I asked my lawyer friend what he thought about America’s obsession with social justice. He said he was a supporter, and sometimes it is necessary to tip the scales to balance them. He asked me to define social justice, which seems complicated to many but not to me. I said that in trying to bring about a more just world, striving for equality of opportunity, was a preferable goal to equality of outcome, which is in vogue today. I argued that America was on a specific course since 1932 when Franklin D. Roosevelt issued his famous Social Justice Through Social Action radio address. The eradication of poverty through governmental measures was a plan accepted by many of the citizens of the United States but also the Protestant and Catholic churches and Jewish synagogues. President Lyndon Johnson added the Civil Rights Act of 1964, affirmative action, and Great Society programs to eliminate poverty and racial injustice. After the murder of George Floyd in 2020, the idea of social justice has changed, and new policies based on equity rather than equality have taken center stage.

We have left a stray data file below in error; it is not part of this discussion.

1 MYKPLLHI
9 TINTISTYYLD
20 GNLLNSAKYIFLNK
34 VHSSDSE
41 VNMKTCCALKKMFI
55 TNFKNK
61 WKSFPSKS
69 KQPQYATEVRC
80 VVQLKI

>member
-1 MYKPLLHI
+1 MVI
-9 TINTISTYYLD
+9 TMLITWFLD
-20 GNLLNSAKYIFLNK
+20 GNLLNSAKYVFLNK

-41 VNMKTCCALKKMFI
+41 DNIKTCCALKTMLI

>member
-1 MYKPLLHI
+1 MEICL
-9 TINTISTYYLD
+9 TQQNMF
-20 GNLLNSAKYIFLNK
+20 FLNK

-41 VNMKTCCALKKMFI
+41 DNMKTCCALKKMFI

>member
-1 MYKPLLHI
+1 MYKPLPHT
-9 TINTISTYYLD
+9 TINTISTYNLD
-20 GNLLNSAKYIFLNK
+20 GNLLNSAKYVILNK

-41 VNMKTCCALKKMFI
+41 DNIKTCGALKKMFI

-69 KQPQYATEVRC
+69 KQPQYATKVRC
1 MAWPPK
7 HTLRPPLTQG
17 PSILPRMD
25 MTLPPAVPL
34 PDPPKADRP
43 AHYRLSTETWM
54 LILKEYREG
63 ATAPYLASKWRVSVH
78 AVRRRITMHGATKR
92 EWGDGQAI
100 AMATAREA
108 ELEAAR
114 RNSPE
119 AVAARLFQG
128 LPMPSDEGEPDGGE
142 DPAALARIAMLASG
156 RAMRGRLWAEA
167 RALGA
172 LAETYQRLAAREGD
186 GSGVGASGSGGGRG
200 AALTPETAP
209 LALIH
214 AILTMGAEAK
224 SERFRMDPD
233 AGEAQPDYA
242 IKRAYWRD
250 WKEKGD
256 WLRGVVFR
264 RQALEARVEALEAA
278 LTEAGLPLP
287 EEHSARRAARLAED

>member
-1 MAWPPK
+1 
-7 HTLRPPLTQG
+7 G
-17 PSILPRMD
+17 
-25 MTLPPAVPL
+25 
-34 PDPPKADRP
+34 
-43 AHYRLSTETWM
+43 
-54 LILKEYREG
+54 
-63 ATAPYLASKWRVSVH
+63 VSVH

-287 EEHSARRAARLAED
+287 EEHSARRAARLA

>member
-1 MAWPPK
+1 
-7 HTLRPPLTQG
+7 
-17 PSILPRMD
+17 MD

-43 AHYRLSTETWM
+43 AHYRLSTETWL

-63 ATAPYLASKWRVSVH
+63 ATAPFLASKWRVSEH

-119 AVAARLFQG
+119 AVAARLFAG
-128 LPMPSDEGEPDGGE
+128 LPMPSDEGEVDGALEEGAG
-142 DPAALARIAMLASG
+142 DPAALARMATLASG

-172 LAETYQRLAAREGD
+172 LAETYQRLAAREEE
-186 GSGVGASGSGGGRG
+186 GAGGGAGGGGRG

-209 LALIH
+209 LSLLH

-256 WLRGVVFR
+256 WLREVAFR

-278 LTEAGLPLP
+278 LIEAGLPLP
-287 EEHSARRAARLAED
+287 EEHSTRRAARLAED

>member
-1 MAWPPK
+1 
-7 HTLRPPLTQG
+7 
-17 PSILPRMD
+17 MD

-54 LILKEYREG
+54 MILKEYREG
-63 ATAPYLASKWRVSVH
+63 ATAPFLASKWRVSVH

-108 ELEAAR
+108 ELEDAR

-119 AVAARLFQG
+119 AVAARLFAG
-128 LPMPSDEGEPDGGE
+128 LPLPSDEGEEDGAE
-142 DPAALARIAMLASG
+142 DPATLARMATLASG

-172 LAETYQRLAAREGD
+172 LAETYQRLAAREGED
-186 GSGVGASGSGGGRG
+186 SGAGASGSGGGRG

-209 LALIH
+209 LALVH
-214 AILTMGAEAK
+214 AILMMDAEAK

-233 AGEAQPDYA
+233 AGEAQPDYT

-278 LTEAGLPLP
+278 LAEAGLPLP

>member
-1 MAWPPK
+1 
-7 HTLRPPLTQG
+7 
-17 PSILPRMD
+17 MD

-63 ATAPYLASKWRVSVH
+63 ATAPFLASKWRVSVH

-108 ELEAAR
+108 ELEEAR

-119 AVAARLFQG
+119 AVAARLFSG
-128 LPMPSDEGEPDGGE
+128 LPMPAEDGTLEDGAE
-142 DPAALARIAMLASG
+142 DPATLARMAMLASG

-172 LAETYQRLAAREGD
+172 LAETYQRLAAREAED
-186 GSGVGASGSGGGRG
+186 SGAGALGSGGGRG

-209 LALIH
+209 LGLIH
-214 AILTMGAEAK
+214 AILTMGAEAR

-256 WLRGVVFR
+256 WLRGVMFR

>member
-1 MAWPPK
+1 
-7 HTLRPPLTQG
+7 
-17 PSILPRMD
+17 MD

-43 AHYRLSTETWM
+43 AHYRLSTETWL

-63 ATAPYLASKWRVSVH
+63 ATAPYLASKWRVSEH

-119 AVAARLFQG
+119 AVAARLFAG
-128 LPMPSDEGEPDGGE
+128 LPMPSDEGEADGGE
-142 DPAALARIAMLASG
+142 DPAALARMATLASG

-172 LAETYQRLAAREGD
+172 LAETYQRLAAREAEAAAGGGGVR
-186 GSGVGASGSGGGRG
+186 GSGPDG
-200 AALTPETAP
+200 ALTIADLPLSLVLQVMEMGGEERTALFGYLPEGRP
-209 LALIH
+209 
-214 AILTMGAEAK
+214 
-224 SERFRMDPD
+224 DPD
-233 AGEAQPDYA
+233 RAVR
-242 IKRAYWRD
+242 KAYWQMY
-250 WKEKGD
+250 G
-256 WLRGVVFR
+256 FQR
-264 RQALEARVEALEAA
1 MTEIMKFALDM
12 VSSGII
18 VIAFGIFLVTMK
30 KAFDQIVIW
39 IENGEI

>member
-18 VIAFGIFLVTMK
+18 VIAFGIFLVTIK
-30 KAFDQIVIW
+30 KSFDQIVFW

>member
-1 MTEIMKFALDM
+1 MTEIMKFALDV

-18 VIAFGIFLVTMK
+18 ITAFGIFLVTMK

I wanted to learn more about the theoretical underpinnings of social justice. Through a random internet search, I found a book called Is Social Justice Just? , which was edited by Robert M. Whaples, Michael C. Munger, and Christopher J. Coyne. In this book, twenty-one academics seek to do justice to “social justice.” These academics prefer free markets, limited government, the traditional, biblical conception of justice as contained in the Bible, codified in Roman law, elucidated in the daily working of the courts of English and American common law, and expanded upon by philosophers and economists ranging from Aristotle to Plato and Kant, Friedrich Hayek and Adam Smith. In addition to the nineteen essays, the book contains a foreword by Jordan Peterson and a preface by philosopher Nicholas Rescher. The book is divided into two parts, “How to Do (Social) Justice Wrong” and “How to Do (Social) Justice Right.” The latter has two divisions, Use the Insights of Philosophers and Theologians” and “Let People Build a Just Society on Their Own- and Reform Flawed Public Policies.” Whaples’ Introduction does a fantastic job of distilling the somewhat unwieldy essays into their most salient points. His personal essay addresses the pernicious effects of racism, utilizing Ibram Kendi’s (2019) How to Be an Anti-racist as a jumping-off point for his own ideas. Racism and whether we have done enough to rectify the damage or need to do more continue to be a matter of ongoing and contentious debate. Lest we forget, for some in America, justice was once administered by being falsely accused of a crime, pulled from jail without a trial, and lynched from a tree. It is not a book for the general reader, and a background in Austrian economics and philosophy is recommended.